Choosing a Warranty that Works for You

Would a large, unexpected car repair bill represent a major problem for your budget? Could you easily handle an $800 control module replacement, a $3,000 transmission rebuild or a $5,000 engine repair? Your answer could determine whether or not an extended service plan, often called an extended warranty, makes sense for you.

"Cars are the only thing left that people still repair," says Ken Schmitz, business manager at Mitchell Chrysler-Dodge-Ram in Simsbury. "I wouldn’t take [an extended service plan] for a clock radio or a microwave oven, but for a car, an unexpected repair can be catastrophic."

This isn't an exaggeration. I’m constantly hearing from people left in shock by repair estimates. Do-it-yourselfers who fondly remember 99-cent spark plugs and $1.49 windshield wiper blade inserts are often left speechless by the price of parts for today’s vehicles. The module that powers HID headlights can easily be priced at $300 or more. Alternators can be $400 and up. Transmission overhauls that were once $900 can now exceed $4,000, depending on the make and model. Labor rates, even at independent shops, are hovering in the $60 to $100 per hour range.

Extended Warranty Options

New car buyers can expect to be presented with the option of taking on an extended repair plan at the time of the sale. "If you’re only going to keep the car for three or four years and keep the mileage low, you don’t need it," says Schmitz of the extended service plans. He also says an extended warranty might not be beneficial for a person buying a costly luxury car, who, in theory, would be able to foot the bill for an unexpected component failure.  However, other people might not be in this position.

Even luxury car buyers are often left in shock at the cost of repairs, such as one owner who couldn’t believe the $700 estimate for repairs to restore night lighting to his car’s speedometer. Another luxury vehicle owner was in disbelief of the $10,000 estimate to fix an all-wheel drive transfer case failure.

If you could absorb the cost of one of these significant repairs, you may be better off declining an extended service plan. These are insurance products, and as is the case with all insurance, the companies that issue the policies, be they insurance carriers or the vehicle manufacturer, expect to pay out less for all claims than they take in from the sale of all the policies.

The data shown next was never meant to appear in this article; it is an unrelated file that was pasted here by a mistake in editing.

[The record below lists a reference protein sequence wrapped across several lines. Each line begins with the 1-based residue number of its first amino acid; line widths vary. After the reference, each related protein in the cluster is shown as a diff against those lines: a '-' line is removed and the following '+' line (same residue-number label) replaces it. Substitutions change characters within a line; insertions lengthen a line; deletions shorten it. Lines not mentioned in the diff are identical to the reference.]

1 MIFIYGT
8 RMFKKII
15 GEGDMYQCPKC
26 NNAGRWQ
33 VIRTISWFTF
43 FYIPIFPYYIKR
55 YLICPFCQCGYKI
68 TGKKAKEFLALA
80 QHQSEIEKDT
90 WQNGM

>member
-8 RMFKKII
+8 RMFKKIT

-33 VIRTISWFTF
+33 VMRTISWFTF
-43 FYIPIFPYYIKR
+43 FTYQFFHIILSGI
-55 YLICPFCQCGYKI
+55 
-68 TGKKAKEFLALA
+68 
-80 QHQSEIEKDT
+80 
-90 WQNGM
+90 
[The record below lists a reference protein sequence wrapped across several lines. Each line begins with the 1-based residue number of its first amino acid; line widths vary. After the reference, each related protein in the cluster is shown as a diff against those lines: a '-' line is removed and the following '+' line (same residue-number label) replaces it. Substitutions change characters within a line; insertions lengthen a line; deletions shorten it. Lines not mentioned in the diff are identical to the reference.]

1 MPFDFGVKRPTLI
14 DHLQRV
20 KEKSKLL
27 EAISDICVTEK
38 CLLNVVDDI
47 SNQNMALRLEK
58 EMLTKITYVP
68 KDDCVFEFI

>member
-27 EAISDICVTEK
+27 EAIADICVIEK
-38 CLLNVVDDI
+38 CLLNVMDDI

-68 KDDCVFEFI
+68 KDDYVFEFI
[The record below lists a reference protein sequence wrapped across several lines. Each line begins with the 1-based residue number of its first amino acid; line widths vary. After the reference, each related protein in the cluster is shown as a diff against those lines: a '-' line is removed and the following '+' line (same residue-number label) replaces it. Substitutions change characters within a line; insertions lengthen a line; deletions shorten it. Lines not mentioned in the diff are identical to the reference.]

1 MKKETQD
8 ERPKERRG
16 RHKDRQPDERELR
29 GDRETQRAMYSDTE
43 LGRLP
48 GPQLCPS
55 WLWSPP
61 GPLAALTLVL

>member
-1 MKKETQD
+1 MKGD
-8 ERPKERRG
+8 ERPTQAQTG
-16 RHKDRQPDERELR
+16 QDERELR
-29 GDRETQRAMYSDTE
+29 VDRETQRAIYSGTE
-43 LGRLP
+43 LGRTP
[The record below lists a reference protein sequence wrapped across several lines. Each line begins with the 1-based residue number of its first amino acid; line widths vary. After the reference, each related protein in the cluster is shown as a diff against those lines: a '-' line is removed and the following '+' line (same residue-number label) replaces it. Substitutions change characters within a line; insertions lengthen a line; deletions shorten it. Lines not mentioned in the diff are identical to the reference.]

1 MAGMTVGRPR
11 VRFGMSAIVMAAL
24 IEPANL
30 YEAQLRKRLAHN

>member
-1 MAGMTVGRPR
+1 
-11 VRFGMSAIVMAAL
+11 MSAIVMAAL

Individual payouts, however, will often exceed the cost of the coverage and go far beyond what the policyholder could afford to pay. “I don’t want to face a $500, $1,000 or, heaven forbid, a bigger repair bill,” says Steve Smith, the used car manager at Mitchell Chrysler-Dodge-Ram. Smith owns three cars, all covered by an extended service plan. “People today don’t have the discretionary income to take care of that kind of expense.”

Consider the following before buying an extended service plan:

The automaker’s warranty: Many cars today come with factory coverage that far exceeds the standard 3-years/36,000-mile warranty of the past. Some feature full coverage for four or more years and up to 60,000 miles. In other cases, the vehicle will have a “bumper-to-bumper” warranty from the manufacturer that is good for three or more years and 36,000 or more miles, followed by drivetrain protection that extends well beyond those limitations. Emission systems and some hybrid vehicle components will have additional factory coverage.

A wrap-around plan might make sense for a person who plans on keeping their car for many years. This is an extended service plan that covers items not protected under a manufacturer’s extended drivetrain warranty. Repairs to power windows and sunroof mechanisms, climate control systems and even basic electronic control units wouldn’t be covered under a manufacturer’s extended drivetrain warranty but could be protected by the wrap-around extended service plan.

Your planned usage: Make sure the plan you consider reflects the way you’ll drive. It makes little sense to buy a 10-year/100,000 mile plan if you drive 50,000 miles a year. There are, however, some lifetime plans available.

Know the issuer: Ultimately, any plan you buy will only be as good as the company that stands behind it. Plans from vehicle manufacturers and highly-rated insurance companies are all you should consider.

Know what is covered: Plans that cover everything, with the exception of normal wear, are usually better than plans with long lists of covered parts. If a non-covered part breaks, you’ll pay for the entire repair. And, if a non-covered part breaks and causes the failure of covered parts, you might also be out of luck.

Pay attention to maintenance: An extended service plan does not allow you to skip required maintenance or to abuse the vehicle.

Look for transferability: Being able to transfer any unused coverage on the extended service plan that you have for a modest fee when you sell the car yourself can make that sale much easier.

Know who can do repairs: Do you have to go to the seller, any franchised dealer or can any licensed independent repair facility do the work? Also, will a repair need to be authorized before it can be done?

Know the deductible: Some plans pay all of the cost of covered repairs; others impose a deductible, meaning you will have to pay the first $25, $50 or $100 of the bill.

"Over half our customers get a plan," Schmitz says. "Even the banks like them. It protects them. For many customers facing an unexpected $700 repair, it could mean that they won’t be able to make the car payment that month, so they [the banks] allow adding the contract without getting permission first."